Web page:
The Forest Service is proposing to use helicopters to ignite fire on 13,500 acres in the Mission Mountains Wilderness in northwest Montana. The agency also wants to plant white bark pine on 2,000 acres in the Wilderness. This burn and plant plan is part of a larger 15-year proposal which also includes logging up to 40,000 acres on the Flathead National Forest, between the Swan Mountains Crest and the northern portion of the Mission Mountains Wilderness. The agency’s actions would significantly manipulate this Wilderness and destroy the area’s wild character.
The Forest Service claims burning and logging is needed to reduce wildfire risk to homes, in particular hotter fires driven by climate change. However, this tired argument fails to address climate change as the underlying cause of hotter fires, or protect property or lives since scientific studies show home ignition is determined by condition of the home’s immediate area, not by conditions in forests far from communities.
The proposal is a slap in the face to Wilderness.
Helicopters are antithetical to Wilderness and prohibited by the Wilderness Act except in rare cases where such use is essential to wilderness protection or search and rescue operations. Helicopter use harasses wildlife and destroys the experience for wilderness visitors. Prescribed fire is in no way essential to protecting the Mission Mountains Wilderness, yet this proposal would allow an undetermined number of fire ignitions via helicopter in the Wilderness over a number of years. Further, there is nothing to prevent the Forest Service from instead allowing natural fires to burn in the Wilderness.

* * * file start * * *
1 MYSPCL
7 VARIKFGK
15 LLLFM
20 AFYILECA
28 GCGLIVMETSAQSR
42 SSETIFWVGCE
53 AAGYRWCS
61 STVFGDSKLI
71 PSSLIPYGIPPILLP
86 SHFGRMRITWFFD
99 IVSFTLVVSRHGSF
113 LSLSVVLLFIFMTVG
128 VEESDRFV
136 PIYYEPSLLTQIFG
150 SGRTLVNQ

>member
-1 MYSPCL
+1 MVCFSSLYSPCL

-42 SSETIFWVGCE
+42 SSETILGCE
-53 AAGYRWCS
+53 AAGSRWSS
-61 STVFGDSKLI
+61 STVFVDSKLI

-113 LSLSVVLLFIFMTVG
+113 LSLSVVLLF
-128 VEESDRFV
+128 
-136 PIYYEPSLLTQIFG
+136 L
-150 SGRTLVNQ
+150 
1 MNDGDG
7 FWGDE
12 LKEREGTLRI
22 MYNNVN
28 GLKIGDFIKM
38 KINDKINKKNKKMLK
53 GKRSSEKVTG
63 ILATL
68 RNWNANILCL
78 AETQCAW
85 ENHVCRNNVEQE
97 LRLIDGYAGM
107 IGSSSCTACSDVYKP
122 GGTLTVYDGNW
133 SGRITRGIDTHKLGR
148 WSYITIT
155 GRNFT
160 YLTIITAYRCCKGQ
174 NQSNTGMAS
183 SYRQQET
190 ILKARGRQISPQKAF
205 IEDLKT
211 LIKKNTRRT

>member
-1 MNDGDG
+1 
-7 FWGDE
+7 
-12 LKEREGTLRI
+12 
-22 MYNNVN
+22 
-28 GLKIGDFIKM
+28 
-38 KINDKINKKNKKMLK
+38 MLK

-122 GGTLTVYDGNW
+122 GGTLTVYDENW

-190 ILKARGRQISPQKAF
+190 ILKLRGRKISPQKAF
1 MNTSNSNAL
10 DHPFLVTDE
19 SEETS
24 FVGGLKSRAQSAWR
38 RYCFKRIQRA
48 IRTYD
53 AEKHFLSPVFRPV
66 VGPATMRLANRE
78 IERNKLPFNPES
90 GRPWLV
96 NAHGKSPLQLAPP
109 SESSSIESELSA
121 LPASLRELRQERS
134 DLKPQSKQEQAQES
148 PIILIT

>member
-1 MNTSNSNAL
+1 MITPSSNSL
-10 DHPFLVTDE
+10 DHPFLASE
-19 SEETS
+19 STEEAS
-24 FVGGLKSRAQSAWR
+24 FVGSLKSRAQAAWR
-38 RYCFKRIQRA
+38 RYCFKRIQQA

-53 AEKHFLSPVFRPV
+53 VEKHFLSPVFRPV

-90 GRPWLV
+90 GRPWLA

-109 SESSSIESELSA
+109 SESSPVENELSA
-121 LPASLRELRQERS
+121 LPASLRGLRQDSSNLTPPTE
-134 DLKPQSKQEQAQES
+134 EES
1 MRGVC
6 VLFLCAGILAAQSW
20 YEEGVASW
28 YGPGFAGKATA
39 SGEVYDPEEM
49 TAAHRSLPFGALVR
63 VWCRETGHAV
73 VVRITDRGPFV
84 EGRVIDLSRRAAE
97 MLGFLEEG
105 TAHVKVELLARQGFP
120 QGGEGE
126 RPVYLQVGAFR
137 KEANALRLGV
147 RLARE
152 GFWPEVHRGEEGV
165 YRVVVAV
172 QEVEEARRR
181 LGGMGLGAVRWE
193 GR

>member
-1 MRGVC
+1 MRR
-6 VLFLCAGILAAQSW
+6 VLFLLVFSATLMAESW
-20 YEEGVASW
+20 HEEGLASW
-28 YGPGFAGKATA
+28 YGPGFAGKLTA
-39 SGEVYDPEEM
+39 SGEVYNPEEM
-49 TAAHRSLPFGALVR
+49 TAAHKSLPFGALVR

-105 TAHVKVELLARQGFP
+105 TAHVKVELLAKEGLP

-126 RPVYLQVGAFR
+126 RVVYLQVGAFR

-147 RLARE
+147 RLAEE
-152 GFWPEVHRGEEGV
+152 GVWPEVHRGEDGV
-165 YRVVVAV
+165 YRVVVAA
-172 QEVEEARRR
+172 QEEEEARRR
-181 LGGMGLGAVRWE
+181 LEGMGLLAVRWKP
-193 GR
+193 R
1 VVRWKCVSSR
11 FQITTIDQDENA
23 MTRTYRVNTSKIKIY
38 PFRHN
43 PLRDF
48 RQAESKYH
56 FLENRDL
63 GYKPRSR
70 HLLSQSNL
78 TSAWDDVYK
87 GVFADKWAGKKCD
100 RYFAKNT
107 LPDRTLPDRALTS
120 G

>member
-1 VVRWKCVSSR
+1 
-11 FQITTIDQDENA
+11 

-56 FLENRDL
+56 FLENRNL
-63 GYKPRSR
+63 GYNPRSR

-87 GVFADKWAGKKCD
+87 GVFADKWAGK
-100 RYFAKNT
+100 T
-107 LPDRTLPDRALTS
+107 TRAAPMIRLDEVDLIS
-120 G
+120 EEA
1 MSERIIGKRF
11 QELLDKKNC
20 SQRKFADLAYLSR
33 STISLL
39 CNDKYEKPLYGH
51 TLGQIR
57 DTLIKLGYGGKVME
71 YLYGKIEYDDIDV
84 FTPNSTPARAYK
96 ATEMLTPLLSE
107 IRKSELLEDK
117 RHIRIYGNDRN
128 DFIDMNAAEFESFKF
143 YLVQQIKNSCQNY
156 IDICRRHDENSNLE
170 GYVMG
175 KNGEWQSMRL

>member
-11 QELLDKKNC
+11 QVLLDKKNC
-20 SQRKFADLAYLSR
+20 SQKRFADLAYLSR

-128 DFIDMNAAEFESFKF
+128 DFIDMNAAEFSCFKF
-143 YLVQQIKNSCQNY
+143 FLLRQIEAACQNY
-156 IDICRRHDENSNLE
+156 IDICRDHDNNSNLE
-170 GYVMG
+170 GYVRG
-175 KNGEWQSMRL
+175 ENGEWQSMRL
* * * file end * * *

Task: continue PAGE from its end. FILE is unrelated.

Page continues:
The Forest Service also wants to plant blister rust-resistant white bark pines in the Mission Mountains Wilderness. But, planting in Wilderness, regardless of how well intended, violates a fundamental tenet of Wilderness—that it remains “untrammeled by man,” or unmanipulated. Wilderness is a self-willed landscape, a place where we let nature roll the dice and let natural processes determine the conditions. Howard Zahniser, the author of the Wilderness Act, put it best when he implored us to be “guardians not gardeners.”
Not only will planting super trees manipulate the Wilderness, but it likely won’t work. Fungi like rust are highly adaptive and planting trees resistant (versus immune) to blister rust will likely select for rust that can overcome trees that were thought to be previously rust resistant. Trying to short-circuit an evolutionary process of adaption won’t likely work and may actually further endanger white bark pine across the landscape.
The Forest Service needs to let the Wilderness be wild, as the Wilderness Act requires.
Photo: Troy Smith via Flickr